(3) The unit has smoke detectors in each room
(4) The unit carries sufficient fire, hazard and liability insurance and
(5) The unit has a valid vacation rental license.
Vacation Rental License Regulatory Framework
Other communities across the US and Europe have adopted a similar regulatory framework. For example, Amsterdam’s short stay accommodations have been regulated since 2009 and Chicago’s vacation rentals since January 2011.
Proposed Vacation Rental License for the City of New York
– Application Fee: $ 200 (renewable every two years).
– The license is good for one unit only.
– A license is not be required if the owner rents his unit(s) less than 15 days per year.
– Licensee must rent for at least 48 consecutive hours.
– Licensee must keep guest registration records etc.
In April 2011, we posted an article about a former version of this bill regulating vacation rentals in New York City. What version do you prefer?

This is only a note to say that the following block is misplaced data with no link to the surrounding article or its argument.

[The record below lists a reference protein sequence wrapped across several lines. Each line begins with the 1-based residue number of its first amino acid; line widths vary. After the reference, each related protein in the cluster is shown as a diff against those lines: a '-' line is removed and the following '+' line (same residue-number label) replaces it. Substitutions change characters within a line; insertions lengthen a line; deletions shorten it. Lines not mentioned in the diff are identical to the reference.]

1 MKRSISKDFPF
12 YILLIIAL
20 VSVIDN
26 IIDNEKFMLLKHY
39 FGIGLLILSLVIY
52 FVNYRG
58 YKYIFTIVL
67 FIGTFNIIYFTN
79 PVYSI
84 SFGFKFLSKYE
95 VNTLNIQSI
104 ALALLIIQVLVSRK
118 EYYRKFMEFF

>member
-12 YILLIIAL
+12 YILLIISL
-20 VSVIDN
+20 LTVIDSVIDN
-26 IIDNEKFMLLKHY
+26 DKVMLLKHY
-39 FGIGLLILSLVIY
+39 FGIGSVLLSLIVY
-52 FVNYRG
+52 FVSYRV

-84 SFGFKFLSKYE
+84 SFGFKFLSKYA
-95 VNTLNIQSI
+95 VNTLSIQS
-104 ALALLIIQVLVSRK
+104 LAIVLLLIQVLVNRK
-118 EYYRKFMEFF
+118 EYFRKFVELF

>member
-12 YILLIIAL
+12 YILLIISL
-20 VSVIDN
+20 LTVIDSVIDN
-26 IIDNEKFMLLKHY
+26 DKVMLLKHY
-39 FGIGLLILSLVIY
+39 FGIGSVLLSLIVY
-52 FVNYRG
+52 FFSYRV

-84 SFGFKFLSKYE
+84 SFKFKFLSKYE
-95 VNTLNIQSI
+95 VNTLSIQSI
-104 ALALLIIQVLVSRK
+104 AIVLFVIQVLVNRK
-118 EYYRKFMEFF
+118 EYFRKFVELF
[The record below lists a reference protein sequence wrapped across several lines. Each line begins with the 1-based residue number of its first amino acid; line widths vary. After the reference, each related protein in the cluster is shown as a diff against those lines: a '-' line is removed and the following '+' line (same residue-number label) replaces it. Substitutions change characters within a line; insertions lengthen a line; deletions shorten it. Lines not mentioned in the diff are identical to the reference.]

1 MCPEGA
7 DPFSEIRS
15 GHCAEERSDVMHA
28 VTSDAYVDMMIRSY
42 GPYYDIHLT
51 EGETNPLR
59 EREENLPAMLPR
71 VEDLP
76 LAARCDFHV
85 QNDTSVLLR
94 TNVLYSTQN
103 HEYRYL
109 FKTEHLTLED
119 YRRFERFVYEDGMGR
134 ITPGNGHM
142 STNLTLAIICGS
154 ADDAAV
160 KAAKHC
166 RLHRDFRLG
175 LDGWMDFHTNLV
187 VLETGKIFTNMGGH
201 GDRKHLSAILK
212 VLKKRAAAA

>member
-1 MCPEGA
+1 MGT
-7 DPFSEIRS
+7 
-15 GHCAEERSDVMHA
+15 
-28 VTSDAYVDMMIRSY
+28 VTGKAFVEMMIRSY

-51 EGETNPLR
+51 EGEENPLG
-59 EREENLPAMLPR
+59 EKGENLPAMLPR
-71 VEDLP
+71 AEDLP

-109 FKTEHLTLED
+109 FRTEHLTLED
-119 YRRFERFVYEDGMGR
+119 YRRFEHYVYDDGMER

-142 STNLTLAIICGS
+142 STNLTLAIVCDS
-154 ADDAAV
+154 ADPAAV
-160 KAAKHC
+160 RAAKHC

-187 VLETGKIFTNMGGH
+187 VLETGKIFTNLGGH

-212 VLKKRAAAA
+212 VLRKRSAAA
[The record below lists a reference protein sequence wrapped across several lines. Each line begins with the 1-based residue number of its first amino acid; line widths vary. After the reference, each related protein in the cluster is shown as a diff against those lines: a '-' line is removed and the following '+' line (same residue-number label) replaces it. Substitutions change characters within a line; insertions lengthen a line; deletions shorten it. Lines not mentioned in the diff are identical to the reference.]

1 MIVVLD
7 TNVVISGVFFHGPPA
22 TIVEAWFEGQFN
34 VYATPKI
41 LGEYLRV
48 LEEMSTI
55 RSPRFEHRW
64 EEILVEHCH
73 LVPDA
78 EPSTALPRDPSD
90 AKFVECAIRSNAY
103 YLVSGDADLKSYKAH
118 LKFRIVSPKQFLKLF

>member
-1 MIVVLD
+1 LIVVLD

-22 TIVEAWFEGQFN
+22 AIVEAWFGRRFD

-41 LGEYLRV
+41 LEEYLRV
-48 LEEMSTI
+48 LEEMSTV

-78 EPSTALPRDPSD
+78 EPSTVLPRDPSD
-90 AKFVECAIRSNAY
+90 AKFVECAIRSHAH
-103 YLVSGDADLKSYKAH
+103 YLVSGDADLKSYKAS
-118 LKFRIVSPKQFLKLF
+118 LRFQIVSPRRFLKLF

Please note that if the licensee operates its own website, the license registration must be posted on the website. However there appears to be no such requirement if the licensee advertises his/her property on an online rental marketplace or a classified ads website.
All would benefit from such requirement to be imposed on online rental marketplaces/classified ads websites – as it would make it harder for tourists and business travelers to be scammed (a proper license registration number would need to be posted along the advertisement) and it would further “help to eliminate the type of illegal short-term use of class A units that the 2010 law sought” (one of the bill’s stated objective).
Moreover, there is no doubt that the New York legislature might be more amenable to authorize the operation of short-term rentals in residential apartment buildings in New York City if there was a system in place ensuring that owners collect the appropriate taxes from their guests.
What role(s), if any, should an online rental marketplace/classified ads website play in the implementation of such a system? Give us your opinion